Practicing with Children

The Bible is Pure Genius

rainbow bible–By Donald Hanna

The Bible is pure genius. From time to time I’m reminded about just how much this is the case. Last Sunday, as I read again the story of Ahab and Jehoshaphat debating about whether or not to go to war, I found myself smiling from ear to ear. After consulting 400 prophets who all tell Ahab, “O yeah, do it, you’ll totally kick some Ramoth-Gilead rear end,” Jehoshaphat wants to be extra sure and asks, “Well isn’t there just one more prophet.” Ahab relents. “There is one more. But I hate, H-A-T-E, HATE him! He never says anything I like!” And of course from there it just gets better and better – unless of course you are Ahab, and then it ends with the dogs licking your blood.

My love affair with scripture really started several years ago. I was given the Bible on CD at a time when I had to do a lot of driving for work. I would pull up into the parking lot and sit and listen, savoring every word. And while I was in working (I was a copy repair guy at the time), I’d be itching to get back to the story. What was going to happen to David?! I just couldn’t wait to hear what was coming. And the translation I was listening to was the King James Version. I was listening to it so much, pretty soon I found the random thee and thou working its way into my vocabulary. “Wilt thou show me thy copy machine? Pray tell, what manner of ill has beset the thing?”

I think about how excited I was about scripture, about how many wonderful little nuggets are in there, and then I look at people’s attitudes about it, or ignorance about it. You hear things like, “It’s like a rule book.” And it’s so much more fantastic than that. Then I look at some of the kid’s storybook Bibles and it seems that often they are trying to hit kids with theological platitudes. While the stories that are told are good, they end up skipping from tale to tale, going from Adam and Eve, to Samson, to David and Goliath, to Jonah, and in the process missing out on some of the sheer literary awesomeness that is in there.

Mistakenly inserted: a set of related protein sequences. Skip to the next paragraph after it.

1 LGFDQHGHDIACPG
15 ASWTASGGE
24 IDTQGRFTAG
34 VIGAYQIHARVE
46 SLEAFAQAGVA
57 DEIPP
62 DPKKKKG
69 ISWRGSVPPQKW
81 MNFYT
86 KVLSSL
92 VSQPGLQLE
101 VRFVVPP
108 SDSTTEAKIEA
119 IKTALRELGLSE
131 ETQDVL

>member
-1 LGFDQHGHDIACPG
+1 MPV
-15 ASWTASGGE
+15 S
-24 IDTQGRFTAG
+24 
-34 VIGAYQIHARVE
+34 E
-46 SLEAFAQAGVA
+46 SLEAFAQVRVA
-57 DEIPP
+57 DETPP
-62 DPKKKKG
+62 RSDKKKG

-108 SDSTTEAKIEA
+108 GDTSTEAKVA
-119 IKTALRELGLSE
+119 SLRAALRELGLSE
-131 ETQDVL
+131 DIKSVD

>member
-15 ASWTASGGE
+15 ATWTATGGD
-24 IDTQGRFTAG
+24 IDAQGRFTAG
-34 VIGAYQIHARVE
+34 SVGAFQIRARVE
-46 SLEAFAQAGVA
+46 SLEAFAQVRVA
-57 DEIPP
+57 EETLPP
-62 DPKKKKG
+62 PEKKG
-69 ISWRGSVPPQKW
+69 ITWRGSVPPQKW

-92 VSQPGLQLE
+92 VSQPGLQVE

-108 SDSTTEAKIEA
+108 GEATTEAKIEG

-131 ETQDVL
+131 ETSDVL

I bring all this up because I’ve been struggling a bit with how to get across to my wee ones my excitement, my love for scripture. Of course, some of the problem is that there is a lot of the Bible that just isn’t suitable for children – rape, incest, murder, tent stakes through the skull and the like. And part of it is that a lot of scripture is told in a way that is very foreign to modern ears. There is a lot that is left open for the imagination to run wild with, and that’s just not how things seem to be done these days.

But this said, I feel that it is important to share scripture with my children. I’ve always looked at scripture as a conversation partner, and the more you have of the Bible, the richer the relationship with that partner can be. And so as my kids grow, I want them to be excited about scripture too. I want them to love it too. I want it not just to be some “rule book” that is never cracked open, but part of their story – the good, the bad, and all the in between; the poetry, the wisdom, and the narrative; the down to earth, “the rain falls on the good and the evil alike,” and the out of the world, “another portend appeared in heaven: a great red dragon with seven heads and ten horns..;” but most of all the good news, “The Spirit of the Lord is upon me, because God has anointed me to bring good news to the poor. God has sent me to proclaim release to the captives and recovery of sight to the blind, to let the oppressed go free, to proclaim the year of the Lord’s favor.”

So far what I’ve got is to read the Bible to the kids (even if it is storybooky and missing out on some of that chewy literary goodness), to let them see me read scripture, and to be excited about it (which I am anyway). I hope this gets them into it. I feel like as Biblical literacy declines in the world around us, we really are losing something important. And even in church, when scripture is pared down to a few verses, and those are then mined for some truth, we lose out, because we miss the story, the overarching narrative. We miss sitting on the edge of our seats waiting to hear what’s coming next, and I believe that often that is how God speaks to us – through story. I just hope that as I bring up my kids, they might come to see just how good a book the Good Book really is!

Donald Hanna serves as pastor of Alamosa Presbyterian Church


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